Water conservation is cheap compared to the alternative

Tim Lee / MCT

I often hear public agencies say that water conservation is top priority and that the cheapest drop of water is the one saved. And they are right.

But if you look at the money invested in water conservation in the South Florida Water Management District, it looks like anything but a top priority. The district’s water-conservation budget has been sucked dry in the past few years. In fact, the South Florida Water Management District’s five-year capital improvements plan showed zero funding for alternative water supply and water conservation for 2015- 2018.

Why should you care about this? I like knowing that when I turn on the faucet, water will flow. You want to know that the toilet will flush. If you’re like me, you want know that the shower will pour and the dishwasher will run without having to think about it too much.

South Florida’s water supply is closely connected to our ecosystem. One in three Floridians depends on the Everglades for freshwater. Rainwater seeps from the wetlands in the Everglades into the Biscayne Aquifer to replenish our water supply. To conserve water in your Miami Beach apartment means conserving water for the Everglades and for all the rare and beautiful wildlife that depend on a healthy habitat. Likewise, to protect water in the Everglades means protecting water for your apartment.

South Florida is growing. The cranes have returned downtown, and that is a good thing. As we grow, we need to maximize our efficiency to sustain our water resources.

Some large-scale alternative water-supply projects will likely be needed in the future. But they are much more expensive than saving the water resources we have through conservation. In Miami-Dade, a gallon of water created through a large water-infrastructure project can be 10 times as expensive as a gallon saved through water conservation. And that extra cost filters down to your wallet.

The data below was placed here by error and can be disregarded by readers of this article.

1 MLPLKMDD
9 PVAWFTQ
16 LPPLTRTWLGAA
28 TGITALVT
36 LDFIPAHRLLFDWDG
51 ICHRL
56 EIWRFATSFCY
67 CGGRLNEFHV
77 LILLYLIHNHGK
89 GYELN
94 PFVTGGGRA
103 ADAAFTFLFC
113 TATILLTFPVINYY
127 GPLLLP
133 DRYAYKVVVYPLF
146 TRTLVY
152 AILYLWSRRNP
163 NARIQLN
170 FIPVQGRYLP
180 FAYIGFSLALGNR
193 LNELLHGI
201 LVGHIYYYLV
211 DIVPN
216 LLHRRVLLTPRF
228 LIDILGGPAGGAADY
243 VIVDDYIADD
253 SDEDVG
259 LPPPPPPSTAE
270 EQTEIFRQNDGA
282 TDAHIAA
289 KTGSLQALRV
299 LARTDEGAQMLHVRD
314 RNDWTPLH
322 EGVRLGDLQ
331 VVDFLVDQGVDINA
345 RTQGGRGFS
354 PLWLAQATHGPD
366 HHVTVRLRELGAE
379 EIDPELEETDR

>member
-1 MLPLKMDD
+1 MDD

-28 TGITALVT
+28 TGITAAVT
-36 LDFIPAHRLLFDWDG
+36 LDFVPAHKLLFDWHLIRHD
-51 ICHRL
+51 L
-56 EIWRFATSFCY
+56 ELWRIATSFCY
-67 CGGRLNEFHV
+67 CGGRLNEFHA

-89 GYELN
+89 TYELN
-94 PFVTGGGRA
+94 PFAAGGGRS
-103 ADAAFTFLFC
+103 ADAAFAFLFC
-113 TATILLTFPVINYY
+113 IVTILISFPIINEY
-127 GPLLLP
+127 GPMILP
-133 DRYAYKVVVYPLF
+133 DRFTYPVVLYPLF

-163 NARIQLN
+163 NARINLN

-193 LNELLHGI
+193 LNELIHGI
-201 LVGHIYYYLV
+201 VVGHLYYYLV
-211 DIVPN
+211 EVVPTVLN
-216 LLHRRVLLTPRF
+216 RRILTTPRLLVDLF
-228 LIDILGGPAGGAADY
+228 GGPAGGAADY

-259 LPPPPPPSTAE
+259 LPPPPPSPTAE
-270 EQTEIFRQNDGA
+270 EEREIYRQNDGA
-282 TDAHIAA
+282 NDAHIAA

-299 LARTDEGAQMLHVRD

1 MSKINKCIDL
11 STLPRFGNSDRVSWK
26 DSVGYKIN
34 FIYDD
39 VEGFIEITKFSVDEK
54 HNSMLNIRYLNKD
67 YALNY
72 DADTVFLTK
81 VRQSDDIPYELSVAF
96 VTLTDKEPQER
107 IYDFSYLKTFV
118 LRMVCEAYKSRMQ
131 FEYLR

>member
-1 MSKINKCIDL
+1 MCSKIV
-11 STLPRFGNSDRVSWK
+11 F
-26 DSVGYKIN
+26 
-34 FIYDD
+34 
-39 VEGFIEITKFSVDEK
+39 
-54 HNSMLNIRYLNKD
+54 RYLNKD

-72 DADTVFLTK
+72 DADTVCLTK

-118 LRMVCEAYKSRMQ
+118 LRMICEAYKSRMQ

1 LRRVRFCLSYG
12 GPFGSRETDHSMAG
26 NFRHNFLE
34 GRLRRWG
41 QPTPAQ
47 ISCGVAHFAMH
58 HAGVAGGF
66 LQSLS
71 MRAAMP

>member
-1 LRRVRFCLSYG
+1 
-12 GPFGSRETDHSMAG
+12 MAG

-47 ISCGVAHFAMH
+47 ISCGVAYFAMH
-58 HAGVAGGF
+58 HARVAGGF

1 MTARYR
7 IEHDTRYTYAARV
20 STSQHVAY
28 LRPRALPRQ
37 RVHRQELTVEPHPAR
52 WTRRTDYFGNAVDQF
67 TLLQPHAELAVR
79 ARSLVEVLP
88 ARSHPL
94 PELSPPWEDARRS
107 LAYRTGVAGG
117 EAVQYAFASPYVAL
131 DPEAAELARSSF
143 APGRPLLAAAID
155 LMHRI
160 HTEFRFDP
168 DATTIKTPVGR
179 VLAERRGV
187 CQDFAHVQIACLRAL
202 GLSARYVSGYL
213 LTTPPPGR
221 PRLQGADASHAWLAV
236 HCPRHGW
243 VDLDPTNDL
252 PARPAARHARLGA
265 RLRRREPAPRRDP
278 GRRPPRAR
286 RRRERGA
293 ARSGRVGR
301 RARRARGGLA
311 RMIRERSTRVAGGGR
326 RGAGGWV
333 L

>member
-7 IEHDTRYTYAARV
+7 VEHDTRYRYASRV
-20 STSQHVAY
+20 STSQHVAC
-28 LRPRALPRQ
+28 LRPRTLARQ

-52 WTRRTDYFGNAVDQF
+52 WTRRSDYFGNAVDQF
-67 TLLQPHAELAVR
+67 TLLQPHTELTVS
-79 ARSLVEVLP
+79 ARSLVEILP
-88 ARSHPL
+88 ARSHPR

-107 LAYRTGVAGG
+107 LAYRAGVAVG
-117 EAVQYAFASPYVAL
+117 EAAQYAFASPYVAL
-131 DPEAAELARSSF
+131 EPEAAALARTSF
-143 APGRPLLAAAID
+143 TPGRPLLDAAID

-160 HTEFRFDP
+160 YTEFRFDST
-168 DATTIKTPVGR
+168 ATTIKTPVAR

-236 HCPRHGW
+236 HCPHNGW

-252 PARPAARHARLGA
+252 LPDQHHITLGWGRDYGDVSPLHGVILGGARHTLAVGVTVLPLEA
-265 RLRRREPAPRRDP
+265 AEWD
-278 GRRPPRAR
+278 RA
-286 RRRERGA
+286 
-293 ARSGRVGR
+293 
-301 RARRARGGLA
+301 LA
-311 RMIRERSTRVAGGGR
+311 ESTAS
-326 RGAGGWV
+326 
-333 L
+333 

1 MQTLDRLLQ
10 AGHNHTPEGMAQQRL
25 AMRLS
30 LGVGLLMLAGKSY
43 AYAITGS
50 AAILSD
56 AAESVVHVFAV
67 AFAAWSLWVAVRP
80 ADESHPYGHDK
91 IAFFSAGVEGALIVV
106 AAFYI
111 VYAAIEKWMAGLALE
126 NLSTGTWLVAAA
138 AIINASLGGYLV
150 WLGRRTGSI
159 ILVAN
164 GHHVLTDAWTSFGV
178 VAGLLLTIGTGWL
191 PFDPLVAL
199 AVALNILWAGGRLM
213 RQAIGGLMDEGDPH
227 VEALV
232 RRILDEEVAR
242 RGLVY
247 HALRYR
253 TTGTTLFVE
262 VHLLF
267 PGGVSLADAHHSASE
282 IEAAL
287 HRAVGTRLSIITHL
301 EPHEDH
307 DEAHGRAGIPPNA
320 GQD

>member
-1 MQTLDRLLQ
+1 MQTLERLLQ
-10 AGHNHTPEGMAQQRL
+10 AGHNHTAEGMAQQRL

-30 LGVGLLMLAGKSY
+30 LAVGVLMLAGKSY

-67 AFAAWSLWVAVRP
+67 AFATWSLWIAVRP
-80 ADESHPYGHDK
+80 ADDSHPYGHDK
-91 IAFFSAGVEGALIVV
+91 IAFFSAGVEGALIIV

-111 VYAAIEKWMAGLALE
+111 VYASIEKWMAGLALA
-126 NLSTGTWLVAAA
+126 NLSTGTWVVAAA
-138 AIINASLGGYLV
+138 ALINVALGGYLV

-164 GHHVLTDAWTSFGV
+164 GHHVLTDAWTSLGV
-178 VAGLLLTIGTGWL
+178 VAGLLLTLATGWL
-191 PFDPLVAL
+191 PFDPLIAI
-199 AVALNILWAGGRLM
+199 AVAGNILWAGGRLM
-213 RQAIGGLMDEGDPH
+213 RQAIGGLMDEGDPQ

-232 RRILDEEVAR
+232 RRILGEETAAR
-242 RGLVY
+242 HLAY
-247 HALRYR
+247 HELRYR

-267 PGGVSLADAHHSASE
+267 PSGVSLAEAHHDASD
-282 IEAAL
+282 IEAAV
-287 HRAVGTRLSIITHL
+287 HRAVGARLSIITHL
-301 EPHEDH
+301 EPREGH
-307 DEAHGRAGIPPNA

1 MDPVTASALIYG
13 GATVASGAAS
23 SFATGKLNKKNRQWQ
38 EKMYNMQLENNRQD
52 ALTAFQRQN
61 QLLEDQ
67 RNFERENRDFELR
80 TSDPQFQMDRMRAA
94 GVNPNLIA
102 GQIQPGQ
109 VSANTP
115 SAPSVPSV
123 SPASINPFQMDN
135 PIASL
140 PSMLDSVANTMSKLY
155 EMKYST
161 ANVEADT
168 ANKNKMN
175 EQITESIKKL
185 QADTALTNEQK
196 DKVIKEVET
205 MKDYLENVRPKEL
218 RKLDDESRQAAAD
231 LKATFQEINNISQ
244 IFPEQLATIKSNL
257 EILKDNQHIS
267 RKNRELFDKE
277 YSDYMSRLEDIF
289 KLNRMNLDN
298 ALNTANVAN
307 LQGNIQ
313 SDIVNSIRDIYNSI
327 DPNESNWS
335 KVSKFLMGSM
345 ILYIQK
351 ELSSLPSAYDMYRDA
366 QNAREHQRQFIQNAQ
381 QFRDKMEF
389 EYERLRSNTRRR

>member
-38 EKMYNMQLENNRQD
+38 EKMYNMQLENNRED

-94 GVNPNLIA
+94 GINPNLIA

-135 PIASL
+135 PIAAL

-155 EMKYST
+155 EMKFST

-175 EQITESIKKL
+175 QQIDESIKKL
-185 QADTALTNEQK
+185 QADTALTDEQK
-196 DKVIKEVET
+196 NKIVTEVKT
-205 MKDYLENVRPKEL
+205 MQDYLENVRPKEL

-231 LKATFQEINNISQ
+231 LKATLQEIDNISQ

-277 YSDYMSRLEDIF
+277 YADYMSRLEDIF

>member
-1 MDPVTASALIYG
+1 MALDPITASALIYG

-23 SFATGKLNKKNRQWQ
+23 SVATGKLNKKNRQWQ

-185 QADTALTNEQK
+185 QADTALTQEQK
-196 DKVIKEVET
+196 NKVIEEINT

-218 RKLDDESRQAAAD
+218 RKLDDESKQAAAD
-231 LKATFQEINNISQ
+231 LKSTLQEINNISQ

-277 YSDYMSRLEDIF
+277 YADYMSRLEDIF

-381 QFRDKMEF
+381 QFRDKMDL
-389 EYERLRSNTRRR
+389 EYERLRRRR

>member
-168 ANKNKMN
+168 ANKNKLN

Beyond turning the water off while we brush our teeth and only washing our dishes when the dishwasher is full, what needs to be done?

Public agencies need to help people modernize their water-use practices through incentive programs and measurable targets. Miami-Dade County has done well with its “Use Less” water-conservation campaign to provide incentives to homeowners and businesses to reduce their water use. They need to take it even further: Replace thirsty nonnative lawns with beautiful native landscaping to suit our subtropical climate. And who doesn’t like a shiny new sink or a modernized showerhead? Now that new buildings are set, let’s retrofit the older ones with water-saving devices. No one will cry for the water wasted in an old-fashioned, leaking, high-flow toilet. As important, we must hold utilities accountable to achieve measurable and mandatory reductions.

How do we make these changes? It is going to take time, a full commitment from the public to modify behaviors and a heightened appreciation of our limited precious blue commodity. But as an easy starting point, the South Florida Water Management District must restore water-conservation funding to levels before the deep cuts in 2011 to push these programs forward.

It is not enough to just say water conservation is a priority. The agency must put its money where its mouth is.

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